Campaign to make Sherlock Holmes’s home street a prime destination

A campaign is underway to turn one of London’s most iconic but underwhelming roads into a thriving business quarter.

A campaign is underway to turn one of London’s most iconic but underwhelming roads into a thriving business quarter.

Over the past few decades Baker Street, which was made famous by Sherlock Holmes’s fictional 221B address, has become little more than a busy route into central London.

But with a number of new businesses bringing recent development to the road, landowners Portman Estate are hoping to build on the success by turning the area into a Business Improvement District (BID).

The BID, which sees businesses agree to invest money to improve the local area and trading environment, would take in the stretch of Baker Street between Marylebone Road and Oxford Street as well as many surrounding roads. Simon Loomes, Portman Estate strategic projects director, said: “Baker Street and Portman Square are experiencing growth with a number of new developments coming through.

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“The aim now is to attract greater interest and investment, maximising the potential of the area.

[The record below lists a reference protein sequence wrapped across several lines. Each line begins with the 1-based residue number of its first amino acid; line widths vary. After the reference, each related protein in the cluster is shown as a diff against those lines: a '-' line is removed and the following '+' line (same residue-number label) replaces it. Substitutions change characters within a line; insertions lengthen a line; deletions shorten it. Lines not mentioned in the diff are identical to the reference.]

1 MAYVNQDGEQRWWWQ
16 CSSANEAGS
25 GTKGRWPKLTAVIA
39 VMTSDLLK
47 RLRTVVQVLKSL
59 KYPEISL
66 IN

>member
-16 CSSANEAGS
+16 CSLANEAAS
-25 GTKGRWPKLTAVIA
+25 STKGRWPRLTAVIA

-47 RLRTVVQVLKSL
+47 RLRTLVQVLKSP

“Bringing key stakeholders together will provide a stronger voice for businesses, enabling us to work in a more collaborative way to position Baker Street Quarter as a prime destination.”

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Although the Baker Street BID is in the early stages – with a consultation with local businesses earmarked for early 2013 – it could see major changes take place, including the one-way road changing to accommodate two-way traffic.

Ruth Duston, of Primera Corporation, commissioned to develop the BID, said: “It’s very well placed as a corporate location and you have an excellent shopping centre on offer nearby in the West End.

“But because Baker Street is one-way it is an enormous barrier to trying to create a destination that people would want to spend time in.

“We want to work with businesses to take on some environmental projects and make it much easier for pedestrians to move around.”

The proposed BID has a number of key objectives including marketing and promoting the area, improving the local environment, and encouraging more business growth.

More than 100 BIDs are already in existence across the UK including nearby Paddington and Bayswater.

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